1. M1 Garand: The M1 Garand is at the top of my list because it was the world’s first general-issue semi-automatic service rifle. It is a portrait of America’s industrial wealth. No other Axis or Allied nation could build a gun as complex and expensive to manufacture as the M1 Garand on a grand scale.
2. Mauser 98: The Mauser 98 was the most widely produced and longest-serving bolt-action rifle of the 20th century. Its clip-loading feature was widely copied. Unlike the AK47, Mausers were not given away or sold at a loss. Armies around the world chose it and paid top dollar to buy it or build it under license.
3. AK-47: The AK-47 has a cool rock-star mystique that it hasn’t earned. In terms of performance, it may be the most over-rated military rifle of the last century. It’s less of a rifle than the StG44, the gun it was modeled on. That said, few guns can match its impact on history and politics. It was certainly a significant instrument of Soviet Power.
4. 1853 Enfield: It was not the first rifle-musket, but the 1853 Enfield was certainly the most widely used and copied.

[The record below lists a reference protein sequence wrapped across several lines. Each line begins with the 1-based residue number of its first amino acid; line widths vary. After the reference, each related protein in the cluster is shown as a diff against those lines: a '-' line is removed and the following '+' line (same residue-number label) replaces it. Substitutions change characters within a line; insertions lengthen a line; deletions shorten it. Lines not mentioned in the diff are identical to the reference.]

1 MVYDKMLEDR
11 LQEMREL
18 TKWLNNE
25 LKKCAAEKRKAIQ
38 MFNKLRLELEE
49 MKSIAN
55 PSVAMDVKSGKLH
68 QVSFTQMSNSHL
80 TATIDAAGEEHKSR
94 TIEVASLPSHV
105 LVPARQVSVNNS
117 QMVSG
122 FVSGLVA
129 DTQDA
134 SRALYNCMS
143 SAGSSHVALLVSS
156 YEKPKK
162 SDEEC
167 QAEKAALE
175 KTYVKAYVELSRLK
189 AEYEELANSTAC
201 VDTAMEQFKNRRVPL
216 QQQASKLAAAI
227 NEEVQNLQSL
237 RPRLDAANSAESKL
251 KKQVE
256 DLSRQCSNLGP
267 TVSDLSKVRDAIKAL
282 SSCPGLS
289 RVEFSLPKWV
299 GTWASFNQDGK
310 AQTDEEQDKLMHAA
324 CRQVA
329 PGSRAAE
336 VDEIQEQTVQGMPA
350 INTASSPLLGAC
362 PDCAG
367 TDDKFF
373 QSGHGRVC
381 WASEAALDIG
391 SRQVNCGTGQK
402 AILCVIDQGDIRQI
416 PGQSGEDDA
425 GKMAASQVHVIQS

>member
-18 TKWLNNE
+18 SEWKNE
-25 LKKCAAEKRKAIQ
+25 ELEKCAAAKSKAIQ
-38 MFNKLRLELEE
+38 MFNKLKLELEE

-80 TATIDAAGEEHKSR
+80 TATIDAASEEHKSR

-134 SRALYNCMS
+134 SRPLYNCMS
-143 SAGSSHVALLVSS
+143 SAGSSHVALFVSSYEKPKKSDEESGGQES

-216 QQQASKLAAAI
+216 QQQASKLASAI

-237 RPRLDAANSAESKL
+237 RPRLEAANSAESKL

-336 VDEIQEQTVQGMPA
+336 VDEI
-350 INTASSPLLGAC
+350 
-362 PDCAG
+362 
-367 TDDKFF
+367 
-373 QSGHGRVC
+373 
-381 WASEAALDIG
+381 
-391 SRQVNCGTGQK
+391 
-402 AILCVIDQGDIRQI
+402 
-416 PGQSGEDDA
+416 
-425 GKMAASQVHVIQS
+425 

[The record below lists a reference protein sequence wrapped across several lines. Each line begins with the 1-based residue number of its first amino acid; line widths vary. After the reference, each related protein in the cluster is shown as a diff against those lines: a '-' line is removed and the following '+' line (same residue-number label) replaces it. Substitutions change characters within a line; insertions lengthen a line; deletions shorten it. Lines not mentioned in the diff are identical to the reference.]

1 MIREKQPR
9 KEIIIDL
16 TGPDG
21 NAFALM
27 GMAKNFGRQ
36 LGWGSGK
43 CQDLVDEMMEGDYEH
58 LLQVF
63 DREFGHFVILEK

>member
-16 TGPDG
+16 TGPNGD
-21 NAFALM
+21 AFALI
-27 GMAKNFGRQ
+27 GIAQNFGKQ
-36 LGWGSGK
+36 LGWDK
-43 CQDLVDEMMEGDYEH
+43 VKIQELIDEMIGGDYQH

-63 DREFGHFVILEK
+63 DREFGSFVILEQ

5. M16: Shooters generally love the M16 or hate it. There is no in-between. Put me down in the love column. On road marches I cherished it for its light weight. On the qualification range I cherished it for its accuracy. There is no rifle I feel more confident with.
6. StG 44: The StG44 doubled the firepower of the infantry squad equipped with it. Every soldier in the squad had both a rifle and a submachine gun in his hands. Though its service life was short, the StG44 was the first infantry rifle whose performance matched with 20th century infantry combat doctrine and practice.
7. Enfield SMLE: Though not as durable as the M98, Enfield SMLE was lighter, more compact and thanks to its cock-on-closing striker and turned-down bolt handle, faster to load and cycle.
8. FN-FAL: The FN-FAL was NATO’s standard rifle, as such it was dubbed the “Free World’s Right Arm.” Its heavy trigger makes it hard to shoot well, but then you cannot praise its firepower, durability and reliability too much.
9. Brown Bess: I wanted the Brown Bess on the list because it made the shoulder-fired gun the universal arm of the infantryman, but I had to cancel out my own vote, because the Brown Bess is a smoothbore musket and not a rifle.
10. Spencer: As both a rifle and a carbine, the Spencer was ahead of its time. Not only was it breechloading, it fired a fixed metallic cartridge fed from a removable magazine. Wherever the Spencer was fielded in numbers, it made an impact on the battlefield.